The Frank & Joe Show's second CD continues in the same vein as their debut recording. Frank Vignola, a superb Django Reinhardt-inspired guitarist, and drummer Joe Ascione, a monster percussionist who plays a subtler role in this group than typical outings, once again explore a wide range of musical styles, including standards, classical works, Latin numbers, and original compositions. The light, consistently swinging sound of the band will remind some listeners of mandolinist David Grisman's releases for Acoustic Disc, though the instrumentation of the two groups is significantly different. The delicious take of "It Might as Well Be Spring" removes any trace of the song's original wistful feeling as the band rekindles it with a brisk arrangement and a slight Latin flavor. The musicians also have a blast with classical fare. "Hungarian Dance No. 5" finds them at their most inventive, outdoing comedian Allan Sherman's hilarious vocal interpretation of the 1960s ("Hungarian Goulash No. 5") without singing a note. Their live medley of "Bach Partita No. 2 for Solo Violin" and the rapid-fire "Mozart Jam" (actually based upon the composer's "Turkish March") is a masterpiece. The weakest links remain the vocal tracks. Jane Monheit's breathy, overdone take of "Manhattan" somewhat mars an otherwise fine recording. The far better vocalist Janis Siegel helps revive the long forgotten "Glow Worm," but her multi-tracked harmony vocals prove to be a bit distracting. There is also a cooking, unlisted bonus track at the end of the CD, evidently recorded during the same live radio performance mentioned earlier. Pay no attention to the man behind the curtain, Victor Sheldrake, who contributed the deliberately loony liner notes.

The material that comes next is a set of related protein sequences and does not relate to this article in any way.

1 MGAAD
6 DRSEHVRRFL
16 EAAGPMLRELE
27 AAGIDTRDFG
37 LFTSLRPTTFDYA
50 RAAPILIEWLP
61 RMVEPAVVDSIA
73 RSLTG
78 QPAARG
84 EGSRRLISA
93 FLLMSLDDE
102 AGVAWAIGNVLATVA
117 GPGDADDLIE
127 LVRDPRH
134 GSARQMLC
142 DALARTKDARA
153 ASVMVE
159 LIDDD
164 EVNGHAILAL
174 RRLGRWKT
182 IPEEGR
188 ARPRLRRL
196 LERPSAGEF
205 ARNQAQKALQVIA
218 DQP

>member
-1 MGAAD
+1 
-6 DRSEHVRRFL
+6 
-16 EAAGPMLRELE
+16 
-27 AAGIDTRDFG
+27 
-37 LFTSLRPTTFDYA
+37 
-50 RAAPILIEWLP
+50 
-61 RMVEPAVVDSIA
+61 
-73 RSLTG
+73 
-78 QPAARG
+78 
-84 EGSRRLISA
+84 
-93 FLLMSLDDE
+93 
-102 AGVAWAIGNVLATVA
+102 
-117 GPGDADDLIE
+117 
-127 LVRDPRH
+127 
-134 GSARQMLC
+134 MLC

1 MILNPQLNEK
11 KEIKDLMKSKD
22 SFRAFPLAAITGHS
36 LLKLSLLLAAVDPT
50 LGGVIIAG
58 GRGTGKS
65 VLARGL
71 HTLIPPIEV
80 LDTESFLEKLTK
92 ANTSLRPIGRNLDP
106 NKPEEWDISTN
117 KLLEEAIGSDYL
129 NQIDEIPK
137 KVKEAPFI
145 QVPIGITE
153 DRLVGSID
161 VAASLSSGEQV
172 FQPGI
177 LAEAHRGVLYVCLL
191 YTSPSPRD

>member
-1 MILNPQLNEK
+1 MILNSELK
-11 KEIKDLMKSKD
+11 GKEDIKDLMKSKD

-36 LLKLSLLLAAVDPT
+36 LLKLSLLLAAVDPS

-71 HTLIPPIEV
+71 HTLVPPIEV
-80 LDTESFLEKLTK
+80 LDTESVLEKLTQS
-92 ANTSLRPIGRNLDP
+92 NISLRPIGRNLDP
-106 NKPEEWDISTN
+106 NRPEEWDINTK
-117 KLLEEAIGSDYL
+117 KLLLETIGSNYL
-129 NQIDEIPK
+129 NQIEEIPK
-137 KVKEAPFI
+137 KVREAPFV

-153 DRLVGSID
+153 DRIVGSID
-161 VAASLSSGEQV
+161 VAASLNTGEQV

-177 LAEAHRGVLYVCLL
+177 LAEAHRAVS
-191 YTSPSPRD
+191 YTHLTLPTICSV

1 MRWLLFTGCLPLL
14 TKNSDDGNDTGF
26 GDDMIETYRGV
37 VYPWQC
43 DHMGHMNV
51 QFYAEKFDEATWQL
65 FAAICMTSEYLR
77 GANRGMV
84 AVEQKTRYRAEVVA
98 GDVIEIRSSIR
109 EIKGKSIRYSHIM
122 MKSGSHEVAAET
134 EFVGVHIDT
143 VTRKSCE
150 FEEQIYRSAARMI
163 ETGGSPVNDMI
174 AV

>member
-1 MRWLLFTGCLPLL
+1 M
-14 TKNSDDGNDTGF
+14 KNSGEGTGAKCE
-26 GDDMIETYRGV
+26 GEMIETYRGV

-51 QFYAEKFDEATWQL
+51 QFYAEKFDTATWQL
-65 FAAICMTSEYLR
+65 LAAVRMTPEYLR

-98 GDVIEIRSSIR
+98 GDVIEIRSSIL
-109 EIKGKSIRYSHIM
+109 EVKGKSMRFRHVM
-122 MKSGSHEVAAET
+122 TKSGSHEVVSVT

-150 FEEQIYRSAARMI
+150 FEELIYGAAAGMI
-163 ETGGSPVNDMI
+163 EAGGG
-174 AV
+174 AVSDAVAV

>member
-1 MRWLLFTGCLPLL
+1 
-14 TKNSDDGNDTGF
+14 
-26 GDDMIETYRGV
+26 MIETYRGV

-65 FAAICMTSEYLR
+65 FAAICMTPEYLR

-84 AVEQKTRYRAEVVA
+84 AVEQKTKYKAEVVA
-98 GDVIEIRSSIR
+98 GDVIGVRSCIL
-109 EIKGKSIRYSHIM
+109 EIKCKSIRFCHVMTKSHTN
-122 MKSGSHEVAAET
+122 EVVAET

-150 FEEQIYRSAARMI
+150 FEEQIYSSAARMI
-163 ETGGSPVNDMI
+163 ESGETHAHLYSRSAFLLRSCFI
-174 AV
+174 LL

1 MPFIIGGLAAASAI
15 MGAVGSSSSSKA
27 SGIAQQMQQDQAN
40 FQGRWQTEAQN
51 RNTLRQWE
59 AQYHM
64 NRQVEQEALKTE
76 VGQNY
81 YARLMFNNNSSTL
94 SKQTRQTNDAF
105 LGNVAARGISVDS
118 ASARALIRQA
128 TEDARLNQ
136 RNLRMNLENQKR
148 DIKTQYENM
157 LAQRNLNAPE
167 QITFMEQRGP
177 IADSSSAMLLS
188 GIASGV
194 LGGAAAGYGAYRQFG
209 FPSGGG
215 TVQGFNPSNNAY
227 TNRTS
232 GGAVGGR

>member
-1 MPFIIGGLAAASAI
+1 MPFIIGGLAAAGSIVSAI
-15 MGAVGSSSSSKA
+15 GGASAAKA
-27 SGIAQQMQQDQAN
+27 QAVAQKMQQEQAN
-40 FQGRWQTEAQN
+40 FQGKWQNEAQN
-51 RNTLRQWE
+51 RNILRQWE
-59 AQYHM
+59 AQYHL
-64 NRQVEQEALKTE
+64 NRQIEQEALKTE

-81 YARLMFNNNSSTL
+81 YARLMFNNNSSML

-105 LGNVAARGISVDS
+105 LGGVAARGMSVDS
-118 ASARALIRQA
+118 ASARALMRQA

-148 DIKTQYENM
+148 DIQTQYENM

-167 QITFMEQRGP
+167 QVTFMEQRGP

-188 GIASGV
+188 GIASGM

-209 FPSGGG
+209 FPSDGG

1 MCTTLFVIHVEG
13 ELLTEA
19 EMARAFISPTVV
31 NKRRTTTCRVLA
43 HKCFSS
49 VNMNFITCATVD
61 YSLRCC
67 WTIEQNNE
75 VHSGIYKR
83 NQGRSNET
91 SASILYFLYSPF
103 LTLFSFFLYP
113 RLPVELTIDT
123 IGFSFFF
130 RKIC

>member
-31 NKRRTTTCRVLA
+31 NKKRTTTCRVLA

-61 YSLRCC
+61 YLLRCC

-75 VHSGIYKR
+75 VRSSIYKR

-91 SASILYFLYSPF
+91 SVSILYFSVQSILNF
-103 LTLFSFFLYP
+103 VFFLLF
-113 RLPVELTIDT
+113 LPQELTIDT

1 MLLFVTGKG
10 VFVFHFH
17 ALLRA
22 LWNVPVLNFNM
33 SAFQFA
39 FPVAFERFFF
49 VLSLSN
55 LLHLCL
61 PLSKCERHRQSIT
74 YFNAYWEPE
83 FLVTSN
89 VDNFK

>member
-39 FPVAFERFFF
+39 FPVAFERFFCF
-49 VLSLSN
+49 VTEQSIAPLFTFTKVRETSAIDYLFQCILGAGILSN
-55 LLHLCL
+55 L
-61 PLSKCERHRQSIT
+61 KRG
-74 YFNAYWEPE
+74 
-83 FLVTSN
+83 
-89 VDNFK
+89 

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AllMusic Review by Ken Dryden